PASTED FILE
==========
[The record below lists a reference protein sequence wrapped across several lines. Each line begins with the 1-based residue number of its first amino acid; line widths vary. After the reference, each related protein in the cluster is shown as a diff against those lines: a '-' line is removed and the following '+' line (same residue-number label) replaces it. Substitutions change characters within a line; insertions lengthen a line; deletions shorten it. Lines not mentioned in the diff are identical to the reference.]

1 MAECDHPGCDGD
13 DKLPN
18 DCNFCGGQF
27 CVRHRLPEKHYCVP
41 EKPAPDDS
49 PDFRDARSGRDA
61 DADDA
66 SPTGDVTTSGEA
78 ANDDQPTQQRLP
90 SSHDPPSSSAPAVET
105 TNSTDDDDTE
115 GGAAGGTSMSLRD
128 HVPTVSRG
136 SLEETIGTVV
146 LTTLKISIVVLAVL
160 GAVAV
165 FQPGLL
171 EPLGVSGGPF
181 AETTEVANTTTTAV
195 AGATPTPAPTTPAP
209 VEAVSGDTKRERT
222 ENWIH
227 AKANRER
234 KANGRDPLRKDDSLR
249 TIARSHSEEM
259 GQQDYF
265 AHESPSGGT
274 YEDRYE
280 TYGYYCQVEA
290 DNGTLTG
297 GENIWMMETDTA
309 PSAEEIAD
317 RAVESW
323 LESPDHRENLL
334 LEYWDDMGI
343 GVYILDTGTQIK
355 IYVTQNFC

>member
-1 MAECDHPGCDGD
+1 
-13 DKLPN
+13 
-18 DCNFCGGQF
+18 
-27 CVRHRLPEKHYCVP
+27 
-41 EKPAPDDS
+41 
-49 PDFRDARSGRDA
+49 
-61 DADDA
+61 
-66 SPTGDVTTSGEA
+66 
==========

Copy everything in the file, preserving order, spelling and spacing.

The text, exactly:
[The record below lists a reference protein sequence wrapped across several lines. Each line begins with the 1-based residue number of its first amino acid; line widths vary. After the reference, each related protein in the cluster is shown as a diff against those lines: a '-' line is removed and the following '+' line (same residue-number label) replaces it. Substitutions change characters within a line; insertions lengthen a line; deletions shorten it. Lines not mentioned in the diff are identical to the reference.]

1 MAECDHPGCDGD
13 DKLPN
18 DCNFCGGQF
27 CVRHRLPEKHYCVP
41 EKPAPDDS
49 PDFRDARSGRDA
61 DADDA
66 SPTGDVTTSGEA
78 ANDDQPTQQRLP
90 SSHDPPSSSAPAVET
105 TNSTDDDDTE
115 GGAAGGTSMSLRD
128 HVPTVSRG
136 SLEETIGTVV
146 LTTLKISIVVLAVL
160 GAVAV
165 FQPGLL
171 EPLGVSGGPF
181 AETTEVANTTTTAV
195 AGATPTPAPTTPAP
209 VEAVSGDTKRERT
222 ENWIH
227 AKANRER
234 KANGRDPLRKDDSLR
249 TIARSHSEEM
259 GQQDYF
265 AHESPSGGT
274 YEDRYE
280 TYGYYCQVEA
290 DNGTLTG
297 GENIWMMETDTA
309 PSAEEIAD
317 RAVESW
323 LESPDHRENLL
334 LEYWDDMGI
343 GVYILDTGTQIK
355 IYVTQNFC

>member
-1 MAECDHPGCDGD
+1 
-13 DKLPN
+13 
-18 DCNFCGGQF
+18 
-27 CVRHRLPEKHYCVP
+27 
-41 EKPAPDDS
+41 
-49 PDFRDARSGRDA
+49 
-61 DADDA
+61 
-66 SPTGDVTTSGEA
+66 